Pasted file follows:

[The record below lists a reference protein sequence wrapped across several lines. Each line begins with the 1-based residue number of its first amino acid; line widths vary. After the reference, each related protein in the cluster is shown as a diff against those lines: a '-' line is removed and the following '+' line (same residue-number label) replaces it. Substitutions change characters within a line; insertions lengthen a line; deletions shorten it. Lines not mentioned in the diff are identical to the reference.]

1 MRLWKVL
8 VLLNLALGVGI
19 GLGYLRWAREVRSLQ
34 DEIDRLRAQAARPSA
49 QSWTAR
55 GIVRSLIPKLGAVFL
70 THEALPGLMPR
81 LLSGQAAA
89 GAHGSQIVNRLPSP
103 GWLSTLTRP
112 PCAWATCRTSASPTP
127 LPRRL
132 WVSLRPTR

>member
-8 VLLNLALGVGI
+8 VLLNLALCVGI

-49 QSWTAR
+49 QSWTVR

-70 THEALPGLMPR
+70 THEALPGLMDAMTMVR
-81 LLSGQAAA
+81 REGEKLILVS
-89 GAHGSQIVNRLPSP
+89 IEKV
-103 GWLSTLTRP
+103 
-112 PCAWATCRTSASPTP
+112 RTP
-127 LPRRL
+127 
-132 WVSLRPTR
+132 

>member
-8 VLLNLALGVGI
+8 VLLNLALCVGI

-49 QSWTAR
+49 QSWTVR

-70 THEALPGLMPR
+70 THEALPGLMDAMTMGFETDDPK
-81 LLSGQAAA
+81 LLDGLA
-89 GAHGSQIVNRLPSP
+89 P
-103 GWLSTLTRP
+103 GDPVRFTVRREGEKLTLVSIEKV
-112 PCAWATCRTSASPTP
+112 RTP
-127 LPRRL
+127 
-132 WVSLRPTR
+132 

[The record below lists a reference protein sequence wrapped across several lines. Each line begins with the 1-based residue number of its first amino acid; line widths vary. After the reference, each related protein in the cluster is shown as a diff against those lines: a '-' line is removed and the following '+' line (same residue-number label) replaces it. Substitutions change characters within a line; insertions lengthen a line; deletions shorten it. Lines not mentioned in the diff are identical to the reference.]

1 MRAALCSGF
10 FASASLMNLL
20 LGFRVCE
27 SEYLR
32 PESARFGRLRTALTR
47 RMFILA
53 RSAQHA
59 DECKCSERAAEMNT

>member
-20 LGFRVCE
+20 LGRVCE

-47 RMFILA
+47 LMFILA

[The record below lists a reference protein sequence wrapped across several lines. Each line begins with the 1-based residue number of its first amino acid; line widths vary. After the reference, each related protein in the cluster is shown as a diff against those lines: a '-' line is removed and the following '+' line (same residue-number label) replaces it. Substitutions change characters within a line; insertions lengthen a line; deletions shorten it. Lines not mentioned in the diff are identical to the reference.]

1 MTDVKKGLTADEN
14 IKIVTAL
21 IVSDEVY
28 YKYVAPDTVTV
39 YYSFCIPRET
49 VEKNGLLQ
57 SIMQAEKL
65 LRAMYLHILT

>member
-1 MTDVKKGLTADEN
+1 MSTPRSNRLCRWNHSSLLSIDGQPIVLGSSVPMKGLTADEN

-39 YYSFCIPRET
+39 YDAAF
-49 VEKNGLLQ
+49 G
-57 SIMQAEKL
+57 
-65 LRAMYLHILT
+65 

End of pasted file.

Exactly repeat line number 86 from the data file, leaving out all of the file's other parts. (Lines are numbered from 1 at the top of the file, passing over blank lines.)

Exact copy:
+65 